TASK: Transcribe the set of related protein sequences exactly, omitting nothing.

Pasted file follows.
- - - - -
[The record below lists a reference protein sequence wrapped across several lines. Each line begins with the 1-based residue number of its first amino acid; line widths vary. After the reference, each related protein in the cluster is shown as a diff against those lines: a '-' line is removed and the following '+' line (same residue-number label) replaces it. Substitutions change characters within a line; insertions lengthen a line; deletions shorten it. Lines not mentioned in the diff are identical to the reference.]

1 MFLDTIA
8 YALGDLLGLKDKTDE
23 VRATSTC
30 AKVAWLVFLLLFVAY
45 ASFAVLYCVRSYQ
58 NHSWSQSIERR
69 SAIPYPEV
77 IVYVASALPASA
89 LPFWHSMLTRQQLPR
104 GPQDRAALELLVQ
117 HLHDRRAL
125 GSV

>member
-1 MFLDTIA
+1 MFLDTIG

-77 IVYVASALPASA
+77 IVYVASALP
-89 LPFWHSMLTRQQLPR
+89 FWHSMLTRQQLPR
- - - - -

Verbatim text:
[The record below lists a reference protein sequence wrapped across several lines. Each line begins with the 1-based residue number of its first amino acid; line widths vary. After the reference, each related protein in the cluster is shown as a diff against those lines: a '-' line is removed and the following '+' line (same residue-number label) replaces it. Substitutions change characters within a line; insertions lengthen a line; deletions shorten it. Lines not mentioned in the diff are identical to the reference.]

1 MFLDTIA
8 YALGDLLGLKDKTDE
23 VRATSTC
30 AKVAWLVFLLLFVAY
45 ASFAVLYCVRSYQ
58 NHSWSQSIERR
69 SAIPYPEV
77 IVYVASALPASA
89 LPFWHSMLTRQQLPR
104 GPQDRAALELLVQ
117 HLHDRRAL
125 GSV

>member
-1 MFLDTIA
+1 MFLDTIG

-77 IVYVASALPASA
+77 IVYVASALP
-89 LPFWHSMLTRQQLPR
+89 FWHSMLTRQQLPR